Tuesday, August 9, 2022

Free flu shots across the Peninsula and Hampton Roads

(WYDaily file/Courtesy of Wikimedia Commons)
(WYDaily file/Courtesy of Wikimedia Commons)

Sentara HealthCare is hosting free drive-thru flu shot clinics at 12 locations across the Peninsula, Hampton Roads and Northeastern North Carolina.

The clinics will be on Oct. 10 – 8 a.m. to noon.

No appointment is needed. Flu shots will be given on a first-come, first-serve basis, while supplies last, according to a news release from Sentara.

Influenza is a contagious respiratory illness caused by a virus. It can cause mild to severe illness. Serious outcomes of flu infection can result in hospitalization or death. Some people, such as older adults, young children, and people with certain health conditions, are at high risk for serious flu complications.

The drive-thru flu shot clinics are an opportunity for community members 18 years and older to receive a free flu shot without ever leaving their car. COVID-19 safety protocols will be followed at all times. A mask is required in order to get a flu shot.

A full list of locations can be found here: www.sentara.com/flushots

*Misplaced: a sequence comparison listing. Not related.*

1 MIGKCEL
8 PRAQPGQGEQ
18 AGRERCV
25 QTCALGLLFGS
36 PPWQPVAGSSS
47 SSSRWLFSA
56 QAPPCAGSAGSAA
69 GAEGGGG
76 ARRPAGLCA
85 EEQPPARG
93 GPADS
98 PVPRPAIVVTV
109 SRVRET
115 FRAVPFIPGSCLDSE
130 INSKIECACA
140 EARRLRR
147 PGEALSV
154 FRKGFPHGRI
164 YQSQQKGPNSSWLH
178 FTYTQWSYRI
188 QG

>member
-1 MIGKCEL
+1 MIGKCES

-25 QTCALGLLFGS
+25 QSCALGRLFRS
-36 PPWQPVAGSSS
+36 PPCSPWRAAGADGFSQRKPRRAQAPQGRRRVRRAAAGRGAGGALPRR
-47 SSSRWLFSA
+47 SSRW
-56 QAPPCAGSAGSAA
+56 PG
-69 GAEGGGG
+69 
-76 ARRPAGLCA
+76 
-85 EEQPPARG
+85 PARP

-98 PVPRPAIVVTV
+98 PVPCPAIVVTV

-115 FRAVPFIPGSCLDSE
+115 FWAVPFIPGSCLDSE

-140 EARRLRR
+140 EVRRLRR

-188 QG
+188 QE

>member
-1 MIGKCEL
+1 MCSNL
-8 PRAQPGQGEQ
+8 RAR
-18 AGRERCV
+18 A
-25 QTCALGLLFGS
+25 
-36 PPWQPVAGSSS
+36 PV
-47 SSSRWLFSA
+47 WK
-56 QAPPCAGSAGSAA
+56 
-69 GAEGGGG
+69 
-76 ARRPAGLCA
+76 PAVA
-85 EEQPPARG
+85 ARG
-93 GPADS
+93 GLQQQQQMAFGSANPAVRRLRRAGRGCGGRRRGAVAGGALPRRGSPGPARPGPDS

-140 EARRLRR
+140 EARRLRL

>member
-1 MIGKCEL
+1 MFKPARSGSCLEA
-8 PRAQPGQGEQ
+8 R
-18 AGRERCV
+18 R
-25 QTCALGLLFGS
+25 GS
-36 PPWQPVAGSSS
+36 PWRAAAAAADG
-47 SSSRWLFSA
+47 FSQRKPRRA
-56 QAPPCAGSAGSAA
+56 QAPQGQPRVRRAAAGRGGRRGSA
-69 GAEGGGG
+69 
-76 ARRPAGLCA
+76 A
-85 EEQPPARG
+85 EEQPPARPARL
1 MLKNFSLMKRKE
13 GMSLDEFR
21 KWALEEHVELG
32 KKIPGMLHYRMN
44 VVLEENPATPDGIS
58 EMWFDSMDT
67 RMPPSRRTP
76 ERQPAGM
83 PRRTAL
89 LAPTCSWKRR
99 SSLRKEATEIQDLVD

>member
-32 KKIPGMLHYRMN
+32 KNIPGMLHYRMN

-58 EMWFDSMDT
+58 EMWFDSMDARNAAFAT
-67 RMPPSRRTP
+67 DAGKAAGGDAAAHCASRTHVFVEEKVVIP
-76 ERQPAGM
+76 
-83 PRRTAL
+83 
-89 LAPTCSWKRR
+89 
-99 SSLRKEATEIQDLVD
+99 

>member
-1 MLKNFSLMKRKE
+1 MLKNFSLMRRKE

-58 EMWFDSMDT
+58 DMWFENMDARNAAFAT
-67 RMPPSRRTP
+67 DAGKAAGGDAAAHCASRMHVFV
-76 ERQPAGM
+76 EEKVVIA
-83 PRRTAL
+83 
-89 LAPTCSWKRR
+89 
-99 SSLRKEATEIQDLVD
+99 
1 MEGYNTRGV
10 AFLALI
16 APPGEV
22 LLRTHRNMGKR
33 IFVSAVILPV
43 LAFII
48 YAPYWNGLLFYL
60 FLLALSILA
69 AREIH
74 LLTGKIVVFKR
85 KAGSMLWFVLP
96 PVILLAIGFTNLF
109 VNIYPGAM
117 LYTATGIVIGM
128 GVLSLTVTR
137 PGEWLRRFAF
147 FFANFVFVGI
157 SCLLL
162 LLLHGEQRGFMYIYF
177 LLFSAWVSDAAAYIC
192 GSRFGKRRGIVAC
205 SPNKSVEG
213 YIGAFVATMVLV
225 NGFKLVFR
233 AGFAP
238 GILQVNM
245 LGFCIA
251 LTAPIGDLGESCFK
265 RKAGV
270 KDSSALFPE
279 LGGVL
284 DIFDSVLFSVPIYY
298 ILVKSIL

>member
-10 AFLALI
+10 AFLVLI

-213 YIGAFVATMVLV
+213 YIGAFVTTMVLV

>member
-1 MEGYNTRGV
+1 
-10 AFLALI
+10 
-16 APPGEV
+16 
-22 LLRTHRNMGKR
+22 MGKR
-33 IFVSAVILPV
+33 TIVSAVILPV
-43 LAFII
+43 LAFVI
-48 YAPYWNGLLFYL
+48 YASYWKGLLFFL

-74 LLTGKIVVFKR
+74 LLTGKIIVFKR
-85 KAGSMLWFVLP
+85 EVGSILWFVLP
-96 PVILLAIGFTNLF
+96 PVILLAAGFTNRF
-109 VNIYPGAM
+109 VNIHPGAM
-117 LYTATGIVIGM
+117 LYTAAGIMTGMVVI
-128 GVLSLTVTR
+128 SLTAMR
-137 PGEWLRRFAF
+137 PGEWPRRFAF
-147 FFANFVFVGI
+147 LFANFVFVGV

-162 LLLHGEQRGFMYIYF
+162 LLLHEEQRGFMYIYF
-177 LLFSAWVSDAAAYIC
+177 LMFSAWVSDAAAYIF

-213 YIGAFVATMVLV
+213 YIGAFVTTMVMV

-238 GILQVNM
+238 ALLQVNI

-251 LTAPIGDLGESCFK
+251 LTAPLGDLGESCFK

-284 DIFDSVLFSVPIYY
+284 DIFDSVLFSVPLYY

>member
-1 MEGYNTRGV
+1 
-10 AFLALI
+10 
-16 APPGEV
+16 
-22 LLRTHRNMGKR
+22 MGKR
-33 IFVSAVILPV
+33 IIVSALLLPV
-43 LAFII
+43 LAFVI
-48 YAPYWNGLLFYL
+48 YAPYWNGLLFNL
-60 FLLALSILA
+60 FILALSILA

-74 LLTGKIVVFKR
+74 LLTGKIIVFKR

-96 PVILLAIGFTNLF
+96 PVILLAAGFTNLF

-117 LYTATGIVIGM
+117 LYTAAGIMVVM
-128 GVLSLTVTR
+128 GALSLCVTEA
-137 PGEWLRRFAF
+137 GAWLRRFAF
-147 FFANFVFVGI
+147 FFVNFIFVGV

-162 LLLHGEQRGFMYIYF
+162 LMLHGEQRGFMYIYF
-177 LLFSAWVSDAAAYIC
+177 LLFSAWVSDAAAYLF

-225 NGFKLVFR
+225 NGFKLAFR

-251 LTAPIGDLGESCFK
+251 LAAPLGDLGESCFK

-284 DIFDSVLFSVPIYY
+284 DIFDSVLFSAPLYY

It is crucial to get the flu shot this year amid the COVID-19 pandemic. We recommend getting your flu shot early this year, ideally during the month of October. Flu symptoms are very similar to those of COVID-19 and preventing the flu will save lives and preserve health care resources.

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John Mangalonzohttp://wydaily.com
John Mangalonzo (john@localdailymedia.com) is the managing editor of Local Voice Media’s Virginia papers – WYDaily (Williamsburg), Southside Daily (Virginia Beach) and HNNDaily (Hampton-Newport News). Before coming to Local Voice, John was the senior content editor of The Bellingham Herald, a McClatchy newspaper in Washington state. Previously, he served as city editor/content strategist for USA Today Network newsrooms in St. George and Cedar City, Utah. John started his professional journalism career shortly after graduating from Lyceum of The Philippines University in 1990. As a rookie reporter for a national newspaper in Manila that year, John was assigned to cover four of the most dangerous cities in Metro Manila. Later that year, John was transferred to cover the Philippine National Police and Armed Forces of the Philippines. He spent the latter part of 1990 to early 1992 embedded with troopers in the southern Philippines as they fought with communist rebels and Muslim extremists. His U.S. journalism career includes reporting and editing stints for newspapers and other media outlets in New York City, California, Texas, Iowa, Utah, Colorado and Washington state.

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